Finding a solution. Given the unfair treatment experienced by our brothers and sisters in the central conferences, as well as the examples of unfair treatment here in the U.S., Good News remains committed to working for a fair and just disaffiliation pathway for all congregations globally and annual conferences outside the U.S.

A new Par. 2553 has been submitted to the next General Conference that would reinstate the congregational disaffiliation process. It would limit the costs to those contained in the original 2553 – two years of apportionments and the local church’s share of unfunded pension liabilities. It would also provide for a fair and equal opportunity for congregations to learn about and discuss the options of disaffiliation without heavy-handed interference from bishops and district superintendents, while still encouraging advocates for remaining UM to also present their best case.

A new Par. 576 has been submitted to the next General Conference that would institute a streamlined process for annual conferences outside the U.S. to leave the UM Church in order to join another Wesleyan denomination. It would still require approval from the relevant central conference for an annual conference to make this move, but it would not have to wait until the next General Conference meets in order to take effect. Annual conferences intending to become autonomous or independent would still have to use the old longer process.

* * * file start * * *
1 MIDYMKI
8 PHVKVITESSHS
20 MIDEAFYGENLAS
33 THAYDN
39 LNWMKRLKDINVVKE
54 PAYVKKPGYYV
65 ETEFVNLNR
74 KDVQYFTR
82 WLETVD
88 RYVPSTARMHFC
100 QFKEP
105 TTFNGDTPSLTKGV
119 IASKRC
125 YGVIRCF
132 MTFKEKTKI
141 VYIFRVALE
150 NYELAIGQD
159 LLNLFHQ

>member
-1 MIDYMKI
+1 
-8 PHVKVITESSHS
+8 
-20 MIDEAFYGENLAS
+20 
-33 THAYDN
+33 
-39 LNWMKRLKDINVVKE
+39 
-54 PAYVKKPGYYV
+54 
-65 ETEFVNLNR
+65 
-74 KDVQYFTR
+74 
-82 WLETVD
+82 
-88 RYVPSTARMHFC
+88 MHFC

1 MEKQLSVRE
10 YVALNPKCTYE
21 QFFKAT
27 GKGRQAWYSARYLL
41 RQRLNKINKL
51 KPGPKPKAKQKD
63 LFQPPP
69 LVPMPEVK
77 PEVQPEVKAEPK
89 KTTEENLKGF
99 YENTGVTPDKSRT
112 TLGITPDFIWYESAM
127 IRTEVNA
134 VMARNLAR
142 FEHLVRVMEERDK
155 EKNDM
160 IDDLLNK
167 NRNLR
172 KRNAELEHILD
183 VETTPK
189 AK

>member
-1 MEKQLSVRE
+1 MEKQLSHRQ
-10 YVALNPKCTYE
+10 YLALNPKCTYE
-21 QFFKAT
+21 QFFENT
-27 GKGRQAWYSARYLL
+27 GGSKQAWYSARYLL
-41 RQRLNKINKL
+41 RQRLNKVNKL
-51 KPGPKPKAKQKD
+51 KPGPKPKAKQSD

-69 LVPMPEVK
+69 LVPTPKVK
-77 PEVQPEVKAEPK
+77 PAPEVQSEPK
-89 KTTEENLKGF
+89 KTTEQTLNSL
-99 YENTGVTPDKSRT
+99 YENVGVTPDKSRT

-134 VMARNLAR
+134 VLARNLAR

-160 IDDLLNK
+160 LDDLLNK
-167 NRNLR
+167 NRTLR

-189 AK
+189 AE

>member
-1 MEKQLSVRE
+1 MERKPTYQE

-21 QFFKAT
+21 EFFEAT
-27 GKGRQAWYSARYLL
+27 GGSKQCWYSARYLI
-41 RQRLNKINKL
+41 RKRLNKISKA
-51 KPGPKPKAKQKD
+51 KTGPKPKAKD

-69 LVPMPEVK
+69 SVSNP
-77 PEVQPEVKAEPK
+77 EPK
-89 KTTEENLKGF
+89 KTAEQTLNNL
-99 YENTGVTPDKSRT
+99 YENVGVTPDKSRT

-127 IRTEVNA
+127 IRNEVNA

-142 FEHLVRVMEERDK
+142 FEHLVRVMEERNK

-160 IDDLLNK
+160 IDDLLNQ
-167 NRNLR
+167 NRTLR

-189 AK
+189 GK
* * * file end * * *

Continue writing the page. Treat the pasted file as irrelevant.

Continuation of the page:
It is time for the UM Church to level the playing field and make it fair for all. We ought not discriminate against our central conference members. The ability to successfully disaffiliate should not depend upon what zip code a church is located in.

It is time to honor the consciences and prayerfully considered decisions of UM congregations, instead of believing that the denomination can and should coerce churches into remaining with a denomination that no longer reflects their beliefs. Where congregations have voted to disaffiliate but been turned down by their annual conference, what is left in the UM Church is often only an empty shell of the former congregation. Such an outcome serves no one. It devastates a local church’s ministry, dishonors the congregation’s decision, and besmirches the denomination’s reputation in the community.

It is hoped that General Conference delegates of all perspectives will see the unfairness and act to provide a just solution, for the good of the church and for the advancement of the cause of Christ.

Thomas Lambrecht is a United Methodist clergyman and the vice president of Good News.